By Juliane von Mittelstaedt and Stefan Simons
One of the first burqa offenses in Europe was reported in the northern Italian city of Novara. It was committed by Amel Marmouri, 26, an immigrant from Tunisia. Marmouri had no previous police record -- at least not until that spring day two months ago, when she entered the post office dressed in a full-length coat, with her face hidden behind a black scarf, leaving only a narrow slit for her eyes.
Depending on one's interpretation, Marmouri is either a Muslim whose detainment in a "mobile prison" has been brought to an end, or she is a victim of European burqa phobia. She has either been protected from cultural oppression for her own good -- or one of her basic rights has been violated, namely the freedom to exercise her religion.
Burqa-Free Zones in Italy
One thing is clear though. Marmouri violated a clause in Italy's 1975 anti-terror legislation that prohibits men and women from covering their faces in public. Last January, the mayor of Novara introduced a local ban on the burqa, based on this legislation. The mayor, a member of the conservative Lega Nord, or Northern League, political party, said this was "the only way to stop behaviour that makes the already difficult process of integration even harder."
There are similar bans in the areas of Como, Bergamo, Montegrotto near Parma and Fermignano. Soon all of Italy could become a burqa-free zone, although no one has counted just how many women would be affected by a burqa ban. Former model Mara Carfagna, now the federal minister for equal opportunity, has announced that Italy will soon follow France in introducing a national ban on the burqa and the niqab. Draft legislation has already been prepared.
The underlying sense of suspicion that many in Europe feel towards Islam is exacerbated by a handkerchief-sized piece of cloth. Made of silk, synthetic material or cotton, it is called a niqab and worn primarily in the Arab Gulf states. It covers the head and is often used in combination with other full length garments. Politicians, however, prefer to focus on the burqa, a full-length garment that conceals the wearer completely, including the face which is behind a net mesh. It is widely seen as the symbol of women's oppression under the Taliban.
Rejecting Western Values?
Many believe that those who hide their faces are rejecting Western values along with integration and participation in the society in which they live. And, worst of all, those who hide their faces reject Europe's most precious birthright: Respect for the individual.
Life in the French Republic "is carried out with a bare face:" That is French Justice Minister Michele Alliot-Marie's new battle cry. And it is supported by an unusual cross-border alliance of feminists, leftists and conservatives who fear for the Continent's Christian identity. They see tolerating the full-body veil as another step towards surrender to fundamentalist Islam.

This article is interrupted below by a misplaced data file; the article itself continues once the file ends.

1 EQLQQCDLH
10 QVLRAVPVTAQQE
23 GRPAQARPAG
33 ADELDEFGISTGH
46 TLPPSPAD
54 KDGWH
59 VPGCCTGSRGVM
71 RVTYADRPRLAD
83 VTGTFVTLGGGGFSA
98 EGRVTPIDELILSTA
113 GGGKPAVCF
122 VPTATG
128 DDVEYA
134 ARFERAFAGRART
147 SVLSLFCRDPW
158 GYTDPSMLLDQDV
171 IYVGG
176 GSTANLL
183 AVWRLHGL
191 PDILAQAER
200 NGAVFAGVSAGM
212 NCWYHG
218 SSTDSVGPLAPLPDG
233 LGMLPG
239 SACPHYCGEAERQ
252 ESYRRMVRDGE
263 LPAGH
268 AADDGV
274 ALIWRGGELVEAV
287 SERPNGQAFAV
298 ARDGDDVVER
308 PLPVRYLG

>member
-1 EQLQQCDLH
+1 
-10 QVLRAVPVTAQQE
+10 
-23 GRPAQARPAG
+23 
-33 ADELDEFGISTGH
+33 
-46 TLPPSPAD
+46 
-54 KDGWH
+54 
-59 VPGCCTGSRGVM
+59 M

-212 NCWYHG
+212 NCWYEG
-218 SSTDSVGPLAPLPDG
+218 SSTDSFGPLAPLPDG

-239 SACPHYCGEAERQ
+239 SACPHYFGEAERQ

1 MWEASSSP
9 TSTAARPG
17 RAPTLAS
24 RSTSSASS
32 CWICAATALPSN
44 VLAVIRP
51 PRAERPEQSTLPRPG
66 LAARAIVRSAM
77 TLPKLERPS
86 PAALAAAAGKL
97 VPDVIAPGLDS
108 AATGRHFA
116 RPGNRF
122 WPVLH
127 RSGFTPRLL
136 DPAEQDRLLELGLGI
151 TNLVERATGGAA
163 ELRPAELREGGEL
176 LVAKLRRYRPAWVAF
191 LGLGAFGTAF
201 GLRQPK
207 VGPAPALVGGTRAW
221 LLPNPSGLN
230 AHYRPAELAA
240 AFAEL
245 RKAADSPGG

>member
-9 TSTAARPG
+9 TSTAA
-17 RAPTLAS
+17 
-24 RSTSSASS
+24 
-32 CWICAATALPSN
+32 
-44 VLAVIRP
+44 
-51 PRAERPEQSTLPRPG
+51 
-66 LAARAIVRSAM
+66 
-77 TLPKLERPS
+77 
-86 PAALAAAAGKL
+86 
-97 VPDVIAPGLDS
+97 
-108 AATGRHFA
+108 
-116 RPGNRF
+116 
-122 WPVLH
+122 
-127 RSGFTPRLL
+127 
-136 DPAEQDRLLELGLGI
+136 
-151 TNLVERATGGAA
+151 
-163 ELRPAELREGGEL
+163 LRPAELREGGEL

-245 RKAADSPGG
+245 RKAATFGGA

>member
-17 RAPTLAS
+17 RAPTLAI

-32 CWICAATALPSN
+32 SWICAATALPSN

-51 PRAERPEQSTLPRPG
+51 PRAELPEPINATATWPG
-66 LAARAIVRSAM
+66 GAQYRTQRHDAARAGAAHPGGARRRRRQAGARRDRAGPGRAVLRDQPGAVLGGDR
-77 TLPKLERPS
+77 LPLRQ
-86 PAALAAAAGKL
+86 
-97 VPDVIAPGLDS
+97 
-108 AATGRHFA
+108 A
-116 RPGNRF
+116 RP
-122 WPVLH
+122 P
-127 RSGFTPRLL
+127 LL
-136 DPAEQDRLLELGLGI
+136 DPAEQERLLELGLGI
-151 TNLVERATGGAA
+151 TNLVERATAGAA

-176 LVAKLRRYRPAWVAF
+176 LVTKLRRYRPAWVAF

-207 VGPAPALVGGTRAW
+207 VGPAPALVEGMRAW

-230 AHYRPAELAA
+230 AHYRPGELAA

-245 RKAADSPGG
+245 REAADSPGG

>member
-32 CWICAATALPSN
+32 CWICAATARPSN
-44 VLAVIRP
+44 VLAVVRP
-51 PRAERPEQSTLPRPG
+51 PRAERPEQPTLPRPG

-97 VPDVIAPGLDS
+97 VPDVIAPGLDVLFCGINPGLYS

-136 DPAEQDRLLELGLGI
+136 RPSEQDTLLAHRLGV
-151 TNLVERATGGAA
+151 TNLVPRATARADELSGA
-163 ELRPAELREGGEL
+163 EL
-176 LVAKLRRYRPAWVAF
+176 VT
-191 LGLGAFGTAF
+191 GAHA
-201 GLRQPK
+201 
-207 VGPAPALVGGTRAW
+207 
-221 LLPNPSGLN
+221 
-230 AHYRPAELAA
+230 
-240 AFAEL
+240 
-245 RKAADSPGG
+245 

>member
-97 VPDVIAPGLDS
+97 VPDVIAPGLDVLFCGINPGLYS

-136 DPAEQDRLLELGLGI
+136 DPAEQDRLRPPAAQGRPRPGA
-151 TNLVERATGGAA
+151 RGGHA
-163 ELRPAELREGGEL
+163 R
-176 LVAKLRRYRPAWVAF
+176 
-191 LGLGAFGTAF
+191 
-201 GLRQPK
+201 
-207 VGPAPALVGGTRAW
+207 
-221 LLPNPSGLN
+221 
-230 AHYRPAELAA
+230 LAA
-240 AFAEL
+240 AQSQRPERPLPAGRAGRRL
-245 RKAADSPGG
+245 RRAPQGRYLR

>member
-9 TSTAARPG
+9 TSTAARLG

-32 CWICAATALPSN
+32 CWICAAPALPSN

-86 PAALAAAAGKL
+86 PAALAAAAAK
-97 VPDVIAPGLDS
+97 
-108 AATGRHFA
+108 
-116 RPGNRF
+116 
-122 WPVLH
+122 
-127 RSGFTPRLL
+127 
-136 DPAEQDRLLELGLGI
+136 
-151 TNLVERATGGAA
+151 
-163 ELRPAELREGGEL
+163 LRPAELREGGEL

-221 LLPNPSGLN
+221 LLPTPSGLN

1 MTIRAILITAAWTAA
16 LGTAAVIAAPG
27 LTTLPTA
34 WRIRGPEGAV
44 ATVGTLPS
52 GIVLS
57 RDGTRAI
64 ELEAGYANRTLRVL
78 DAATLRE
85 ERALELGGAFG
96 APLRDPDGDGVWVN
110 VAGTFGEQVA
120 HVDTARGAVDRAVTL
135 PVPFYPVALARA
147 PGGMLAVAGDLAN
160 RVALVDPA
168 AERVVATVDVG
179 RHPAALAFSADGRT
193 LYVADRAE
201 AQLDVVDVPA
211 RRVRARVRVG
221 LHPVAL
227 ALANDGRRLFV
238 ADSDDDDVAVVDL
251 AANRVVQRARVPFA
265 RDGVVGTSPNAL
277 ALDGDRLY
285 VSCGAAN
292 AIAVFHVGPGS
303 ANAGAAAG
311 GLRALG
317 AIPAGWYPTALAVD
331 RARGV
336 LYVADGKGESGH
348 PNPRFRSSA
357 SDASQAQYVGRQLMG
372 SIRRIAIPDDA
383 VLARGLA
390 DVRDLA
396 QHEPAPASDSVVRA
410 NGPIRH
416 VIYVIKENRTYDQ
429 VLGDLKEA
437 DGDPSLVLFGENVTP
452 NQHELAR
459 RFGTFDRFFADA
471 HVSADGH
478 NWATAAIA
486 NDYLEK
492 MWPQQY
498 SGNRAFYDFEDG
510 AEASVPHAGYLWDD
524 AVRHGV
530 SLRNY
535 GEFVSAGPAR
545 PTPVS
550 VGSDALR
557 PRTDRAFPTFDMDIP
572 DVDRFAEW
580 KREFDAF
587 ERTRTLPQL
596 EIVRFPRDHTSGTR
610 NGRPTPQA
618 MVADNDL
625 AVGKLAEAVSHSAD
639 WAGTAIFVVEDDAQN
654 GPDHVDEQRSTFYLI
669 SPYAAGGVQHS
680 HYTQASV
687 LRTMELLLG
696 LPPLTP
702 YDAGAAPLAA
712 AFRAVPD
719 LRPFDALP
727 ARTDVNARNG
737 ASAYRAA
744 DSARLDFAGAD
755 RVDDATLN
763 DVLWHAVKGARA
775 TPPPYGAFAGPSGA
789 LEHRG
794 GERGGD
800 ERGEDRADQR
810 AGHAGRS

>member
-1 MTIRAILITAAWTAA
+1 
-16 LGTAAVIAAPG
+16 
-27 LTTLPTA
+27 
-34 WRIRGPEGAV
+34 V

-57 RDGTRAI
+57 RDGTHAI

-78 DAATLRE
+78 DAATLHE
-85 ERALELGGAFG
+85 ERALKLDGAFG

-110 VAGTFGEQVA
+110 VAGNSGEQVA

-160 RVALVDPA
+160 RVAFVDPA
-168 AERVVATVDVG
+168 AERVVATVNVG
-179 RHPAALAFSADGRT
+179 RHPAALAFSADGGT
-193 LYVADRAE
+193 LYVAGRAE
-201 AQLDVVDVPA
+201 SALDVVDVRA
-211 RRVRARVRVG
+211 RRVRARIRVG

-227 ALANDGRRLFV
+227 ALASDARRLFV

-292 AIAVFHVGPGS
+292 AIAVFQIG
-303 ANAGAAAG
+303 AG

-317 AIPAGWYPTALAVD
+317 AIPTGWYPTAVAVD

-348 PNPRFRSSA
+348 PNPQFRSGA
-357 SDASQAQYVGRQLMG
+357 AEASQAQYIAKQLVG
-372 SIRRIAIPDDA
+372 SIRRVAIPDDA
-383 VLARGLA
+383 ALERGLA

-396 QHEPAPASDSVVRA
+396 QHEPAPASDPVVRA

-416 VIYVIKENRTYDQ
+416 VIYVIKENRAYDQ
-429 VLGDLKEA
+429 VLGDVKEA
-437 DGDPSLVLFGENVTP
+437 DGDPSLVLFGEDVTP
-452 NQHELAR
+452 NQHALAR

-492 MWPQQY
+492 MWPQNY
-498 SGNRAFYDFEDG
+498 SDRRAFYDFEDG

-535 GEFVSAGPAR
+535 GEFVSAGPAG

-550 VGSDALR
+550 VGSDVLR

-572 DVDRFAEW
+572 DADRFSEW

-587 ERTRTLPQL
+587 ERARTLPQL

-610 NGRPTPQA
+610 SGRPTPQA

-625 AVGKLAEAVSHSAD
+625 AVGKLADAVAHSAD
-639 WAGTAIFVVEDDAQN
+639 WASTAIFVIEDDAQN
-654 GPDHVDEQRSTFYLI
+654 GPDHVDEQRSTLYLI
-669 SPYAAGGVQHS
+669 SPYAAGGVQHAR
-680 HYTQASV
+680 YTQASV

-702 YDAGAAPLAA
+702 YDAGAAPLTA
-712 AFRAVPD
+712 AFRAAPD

According to a survey by the Pew Research Center's Global Attitudes Project, based in Washington, a clear majority of Germans, French, Spanish and British all support a ban. Most Americans however would reject such a ban.
Yet do the majority of citizens have the inherent right to see the faces of their fellow citizens? Are people obliged to participate in society? Is a ban really necessary for security reasons -- or do current bans on covering the face fulfill these requirements?
These are questions worth debating. Instead, though, politicians are pursuing an odd and artificial debate that revolves around issues like the risk of highway accidents caused by veiled motorists and health problems arising from an inadequate supply of oxygen. But it all boils down to one thing: A quick answer to people's understandable fear of the fundamentalism on their own doorsteps.
Last Tuesday, the French National Assembly, the lower house of French parliament, approved a bill whose official name is "the bill to forbid concealing one's face in public." This draft legislation does not contain the words niqab, hijab or burqa, but it clearly targets the less than 2,000 Muslim women in France who wear full veils. The bill was passed with only one dissenting vote, even though the country's Council of State, which gives the executive branch legal advice and acts as an administrative court of last resort, had previously expressed reservations concerning the constitutionality of a total ban.
In the future, anyone entering a supermarket wearing a burqa could be fined 150 ($190) and forced to take a French citizenship course. Any man caught forcing a woman to wear a veil could be subjected to a fine of 30,000 and sentenced to one year in prison.